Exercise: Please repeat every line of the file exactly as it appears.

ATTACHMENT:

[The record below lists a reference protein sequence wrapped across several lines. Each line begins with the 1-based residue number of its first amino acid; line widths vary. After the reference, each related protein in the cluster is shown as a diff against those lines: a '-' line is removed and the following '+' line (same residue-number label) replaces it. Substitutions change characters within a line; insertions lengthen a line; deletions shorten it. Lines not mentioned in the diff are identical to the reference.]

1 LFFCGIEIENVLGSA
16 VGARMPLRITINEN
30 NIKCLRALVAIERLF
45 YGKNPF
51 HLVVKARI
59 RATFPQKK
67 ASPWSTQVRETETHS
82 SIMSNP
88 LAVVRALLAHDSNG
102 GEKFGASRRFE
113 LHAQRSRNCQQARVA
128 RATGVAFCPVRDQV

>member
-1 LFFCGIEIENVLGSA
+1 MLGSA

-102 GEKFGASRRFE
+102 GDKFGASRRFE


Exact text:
[The record below lists a reference protein sequence wrapped across several lines. Each line begins with the 1-based residue number of its first amino acid; line widths vary. After the reference, each related protein in the cluster is shown as a diff against those lines: a '-' line is removed and the following '+' line (same residue-number label) replaces it. Substitutions change characters within a line; insertions lengthen a line; deletions shorten it. Lines not mentioned in the diff are identical to the reference.]

1 LFFCGIEIENVLGSA
16 VGARMPLRITINEN
30 NIKCLRALVAIERLF
45 YGKNPF
51 HLVVKARI
59 RATFPQKK
67 ASPWSTQVRETETHS
82 SIMSNP
88 LAVVRALLAHDSNG
102 GEKFGASRRFE
113 LHAQRSRNCQQARVA
128 RATGVAFCPVRDQV

>member
-1 LFFCGIEIENVLGSA
+1 MLGSA

-102 GEKFGASRRFE
+102 GDKFGASRRFE